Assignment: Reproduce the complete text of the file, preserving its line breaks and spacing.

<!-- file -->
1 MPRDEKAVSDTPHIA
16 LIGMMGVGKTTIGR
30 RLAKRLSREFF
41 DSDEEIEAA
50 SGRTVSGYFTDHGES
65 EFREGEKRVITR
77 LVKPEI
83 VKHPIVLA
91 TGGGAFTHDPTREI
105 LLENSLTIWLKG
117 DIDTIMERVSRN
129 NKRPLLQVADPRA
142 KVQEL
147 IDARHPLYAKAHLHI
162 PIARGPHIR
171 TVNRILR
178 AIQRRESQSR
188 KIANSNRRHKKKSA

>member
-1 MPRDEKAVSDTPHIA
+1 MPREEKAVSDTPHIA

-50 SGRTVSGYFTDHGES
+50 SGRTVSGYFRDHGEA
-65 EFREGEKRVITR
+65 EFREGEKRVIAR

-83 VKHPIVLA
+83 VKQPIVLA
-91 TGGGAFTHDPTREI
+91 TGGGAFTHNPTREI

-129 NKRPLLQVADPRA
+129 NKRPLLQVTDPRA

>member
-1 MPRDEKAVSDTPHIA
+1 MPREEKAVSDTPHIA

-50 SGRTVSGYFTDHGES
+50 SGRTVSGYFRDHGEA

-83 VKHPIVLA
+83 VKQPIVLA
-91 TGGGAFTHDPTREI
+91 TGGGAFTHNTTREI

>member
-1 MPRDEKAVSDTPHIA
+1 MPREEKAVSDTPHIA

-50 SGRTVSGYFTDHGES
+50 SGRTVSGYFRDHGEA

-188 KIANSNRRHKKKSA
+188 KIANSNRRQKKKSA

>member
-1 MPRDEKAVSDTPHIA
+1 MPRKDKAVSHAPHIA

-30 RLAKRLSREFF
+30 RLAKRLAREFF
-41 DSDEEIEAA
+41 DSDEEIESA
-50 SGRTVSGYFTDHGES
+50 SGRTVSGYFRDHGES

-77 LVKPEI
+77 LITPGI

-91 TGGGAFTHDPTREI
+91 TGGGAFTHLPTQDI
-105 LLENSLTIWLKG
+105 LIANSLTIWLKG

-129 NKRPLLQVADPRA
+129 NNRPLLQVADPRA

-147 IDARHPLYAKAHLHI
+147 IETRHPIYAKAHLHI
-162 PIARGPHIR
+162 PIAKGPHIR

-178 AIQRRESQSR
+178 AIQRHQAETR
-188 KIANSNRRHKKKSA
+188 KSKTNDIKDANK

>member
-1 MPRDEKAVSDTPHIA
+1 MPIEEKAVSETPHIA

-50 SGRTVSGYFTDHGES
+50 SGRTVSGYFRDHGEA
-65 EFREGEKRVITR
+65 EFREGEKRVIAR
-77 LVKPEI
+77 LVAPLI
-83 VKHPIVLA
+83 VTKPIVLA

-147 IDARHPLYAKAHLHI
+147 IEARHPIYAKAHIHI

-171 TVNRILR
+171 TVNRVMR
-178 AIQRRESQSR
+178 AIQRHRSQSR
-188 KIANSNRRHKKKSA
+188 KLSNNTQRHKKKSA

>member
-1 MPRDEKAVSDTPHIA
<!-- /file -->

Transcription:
1 MPRDEKAVSDTPHIA
16 LIGMMGVGKTTIGR
30 RLAKRLSREFF
41 DSDEEIEAA
50 SGRTVSGYFTDHGES
65 EFREGEKRVITR
77 LVKPEI
83 VKHPIVLA
91 TGGGAFTHDPTREI
105 LLENSLTIWLKG
117 DIDTIMERVSRN
129 NKRPLLQVADPRA
142 KVQEL
147 IDARHPLYAKAHLHI
162 PIARGPHIR
171 TVNRILR
178 AIQRRESQSR
188 KIANSNRRHKKKSA

>member
-1 MPRDEKAVSDTPHIA
+1 MPREEKAVSDTPHIA

-50 SGRTVSGYFTDHGES
+50 SGRTVSGYFRDHGEA
-65 EFREGEKRVITR
+65 EFREGEKRVIAR

-83 VKHPIVLA
+83 VKQPIVLA
-91 TGGGAFTHDPTREI
+91 TGGGAFTHNPTREI

-129 NKRPLLQVADPRA
+129 NKRPLLQVTDPRA

>member
-1 MPRDEKAVSDTPHIA
+1 MPREEKAVSDTPHIA

-50 SGRTVSGYFTDHGES
+50 SGRTVSGYFRDHGEA

-83 VKHPIVLA
+83 VKQPIVLA
-91 TGGGAFTHDPTREI
+91 TGGGAFTHNTTREI

>member
-1 MPRDEKAVSDTPHIA
+1 MPREEKAVSDTPHIA

-50 SGRTVSGYFTDHGES
+50 SGRTVSGYFRDHGEA

-188 KIANSNRRHKKKSA
+188 KIANSNRRQKKKSA

>member
-1 MPRDEKAVSDTPHIA
+1 MPRKDKAVSHAPHIA

-30 RLAKRLSREFF
+30 RLAKRLAREFF
-41 DSDEEIEAA
+41 DSDEEIESA
-50 SGRTVSGYFTDHGES
+50 SGRTVSGYFRDHGES

-77 LVKPEI
+77 LITPGI

-91 TGGGAFTHDPTREI
+91 TGGGAFTHLPTQDI
-105 LLENSLTIWLKG
+105 LIANSLTIWLKG

-129 NKRPLLQVADPRA
+129 NNRPLLQVADPRA

-147 IDARHPLYAKAHLHI
+147 IETRHPIYAKAHLHI
-162 PIARGPHIR
+162 PIAKGPHIR

-178 AIQRRESQSR
+178 AIQRHQAETR
-188 KIANSNRRHKKKSA
+188 KSKTNDIKDANK

>member
-1 MPRDEKAVSDTPHIA
+1 MPIEEKAVSETPHIA

-50 SGRTVSGYFTDHGES
+50 SGRTVSGYFRDHGEA
-65 EFREGEKRVITR
+65 EFREGEKRVIAR
-77 LVKPEI
+77 LVAPLI
-83 VKHPIVLA
+83 VTKPIVLA

-147 IDARHPLYAKAHLHI
+147 IEARHPIYAKAHIHI

-171 TVNRILR
+171 TVNRVMR
-178 AIQRRESQSR
+178 AIQRHRSQSR
-188 KIANSNRRHKKKSA
+188 KLSNNTQRHKKKSA

>member
-1 MPRDEKAVSDTPHIA